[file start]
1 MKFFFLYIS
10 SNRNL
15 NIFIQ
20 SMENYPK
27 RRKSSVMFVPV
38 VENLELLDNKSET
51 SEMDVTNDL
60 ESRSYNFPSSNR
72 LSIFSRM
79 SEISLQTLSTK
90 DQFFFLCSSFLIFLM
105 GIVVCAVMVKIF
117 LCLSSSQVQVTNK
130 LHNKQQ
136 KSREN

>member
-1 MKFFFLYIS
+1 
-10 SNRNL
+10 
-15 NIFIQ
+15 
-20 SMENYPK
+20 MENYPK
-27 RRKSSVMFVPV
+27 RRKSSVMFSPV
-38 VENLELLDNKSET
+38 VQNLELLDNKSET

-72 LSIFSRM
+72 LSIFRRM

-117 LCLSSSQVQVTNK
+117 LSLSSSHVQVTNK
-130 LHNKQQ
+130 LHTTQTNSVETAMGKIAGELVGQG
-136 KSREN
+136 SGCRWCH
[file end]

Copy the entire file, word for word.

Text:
1 MKFFFLYIS
10 SNRNL
15 NIFIQ
20 SMENYPK
27 RRKSSVMFVPV
38 VENLELLDNKSET
51 SEMDVTNDL
60 ESRSYNFPSSNR
72 LSIFSRM
79 SEISLQTLSTK
90 DQFFFLCSSFLIFLM
105 GIVVCAVMVKIF
117 LCLSSSQVQVTNK
130 LHNKQQ
136 KSREN

>member
-1 MKFFFLYIS
+1 
-10 SNRNL
+10 
-15 NIFIQ
+15 
-20 SMENYPK
+20 MENYPK
-27 RRKSSVMFVPV
+27 RRKSSVMFSPV
-38 VENLELLDNKSET
+38 VQNLELLDNKSET

-72 LSIFSRM
+72 LSIFRRM

-117 LCLSSSQVQVTNK
+117 LSLSSSHVQVTNK
-130 LHNKQQ
+130 LHTTQTNSVETAMGKIAGELVGQG
-136 KSREN
+136 SGCRWCH